The story of Dick Cheney, an unassuming bureaucratic Washington insider, who quietly wielded immense power as Vice President to George W. Bush, reshaping the country and the globe in ways that we still feel today.
In early 18th century England, a frail Queen Anne occupies the throne and her close friend, Lady Sarah, governs the country in her stead. When a new servant, Abigail, arrives, her charm endears her to Sarah.
Ron Stallworth, an African American police officer from Colorado Springs, CO, successfully manages to infiltrate the local Ku Klux Klan branch with the help of a Jewish surrogate who eventually becomes its leader. Based on actual events.
John David Washington,
Governor George W. Bush of Texas picks Dick Cheney, the CEO of Halliburton Co, to be his Republican running mate in the 2000 presidential election. No stranger to politics, Cheney's impressive resume includes stints as White House chief of staff, House Minority Whip and defense secretary. When Bush wins by a narrow margin, Cheney begins to use his newfound power to help reshape the country and the world.Written by
For his research on the character of Dick Cheney, director Adam McKay has read Robert Caro's formidable biography of Robert Moses, "The Power Broker," a clever book on a man's rise to power and his struggle to stay there . See more »
In the movie, all the characters including Cheney family members, pronounce the family name as "chain-y". The Cheney family has always pronounced their name as "cheen-y". See more »
As the world becomes more and more confusing, we tend to focus on the things that are right there in front of us. While ignoring the massive forces that actually change and shape our lives. With people working longer and longer hours, for less and less. When we do have free time, the last thing we want is complicated analysis of our government, lobbying, international trade agreements, and tax bills. So it's no surprise that when a monotone bureaucratic Vice President came to power ...
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Halfway through the end credits, there's an extra scene with one of the focus groups seen earlier in the film. One of the men starts claiming the film has a liberal bias. Another man starts debating this with him, the argument soon turns to the subject of President Trump and the first man physically attacks the other man for disparaging Trump. Two of the young women then start discussing the latest Fast and Furious movie, which "looks lit". See more »
Vice - a snarky biopic full of creative energy, for better or worse
Adam McKay is in the midst of a career reinvigoration. Will Ferrell couldn't be further from the deadly serious satire of his newest effort Vice, a biopic charting the rise of Dick Cheney, attempting to account for the stupendous amount of power he managed to secure through shrewd. cloak and dagger bureaucratic tactics.
To play the portly and grunting Cheney, McKay has enlisted Christian Bale, who once again proves his deftness at changing his body for a role, here sporting a formidable gut. Bale is occasionally arresting as Cheney, his reserved head sways and deep throaty voice exuding a subtle magnetism that spearheads the tale, especially in a memorable fourth wall breaking scene towards the close of the film wherein he assures the audience of his moral integrity. The other main players are competent, as you'd expect from Oscar bait fare of this nature, but barely approach the degree of nuance Bale commands- Amy Adams as Lynne Cheney though proficient in her portrayal can feel slightly one note (which is more a reflection of a script which doesn't afford her very complex characterisation. Steve Carell and Sam Rockwell as Donald Rumsfeld and George W Bush, while entertaining and occasionally amusing, see the potential of great character actors somewhat squandered in favour of caricature.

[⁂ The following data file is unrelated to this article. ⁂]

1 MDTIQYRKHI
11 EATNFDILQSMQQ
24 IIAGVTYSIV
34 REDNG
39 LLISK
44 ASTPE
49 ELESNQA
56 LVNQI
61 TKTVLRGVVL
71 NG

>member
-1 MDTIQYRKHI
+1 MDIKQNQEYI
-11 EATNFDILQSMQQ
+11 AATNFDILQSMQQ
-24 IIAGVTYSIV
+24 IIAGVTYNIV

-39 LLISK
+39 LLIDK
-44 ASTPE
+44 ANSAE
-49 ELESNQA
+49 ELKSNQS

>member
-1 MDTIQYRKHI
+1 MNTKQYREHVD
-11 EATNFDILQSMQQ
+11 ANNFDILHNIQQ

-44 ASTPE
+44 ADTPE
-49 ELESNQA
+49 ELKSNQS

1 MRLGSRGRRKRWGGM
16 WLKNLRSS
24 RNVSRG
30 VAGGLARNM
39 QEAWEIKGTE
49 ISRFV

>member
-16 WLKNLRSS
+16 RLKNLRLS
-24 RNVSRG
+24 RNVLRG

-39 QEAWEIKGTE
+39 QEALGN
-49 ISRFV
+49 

This brings us to the main issue with Vice - a clumsy sense of brio with regards to tone and structure. McKay's feature is almost never boring, but no one would accuse it of subtlety or discipline, especially in comparison to McKay's far superior preceding effort The Big Short. Vice shares that film's kinetic, non-sequitur laden editing style, but is far less complimentary with the narrative at the film's core in Vice's case. The Big Short boasted an immediacy that Vice's decade spanning story can't hope to recreate, and by consequence, the insertion of absurdist humour and archival footage can compromise the actual narrative and render the film more than a little indulgent. It also seems slightly hypocritical; McKay's enthusiastic and hyperactive style is at odds with Vice's "cradle to grave" seemingly conventional biopic structure. While McKay swinging for the fences is occasionally chuckle inducing (the use of narrator in the film is inspired even if it feels laboured at times, and a scene in which the Cheneys recite Shakespearean soliloquys is deserving of recognition) it ultimately leaves Vice feeling far more scattershot and less nourishing as a narrative.
Even so, Bale's entertaining performance and McKay's sardonic and gleefully nihilistic energy behind the camera ensures Vice is at the very least constantly diverting and unpredictable.
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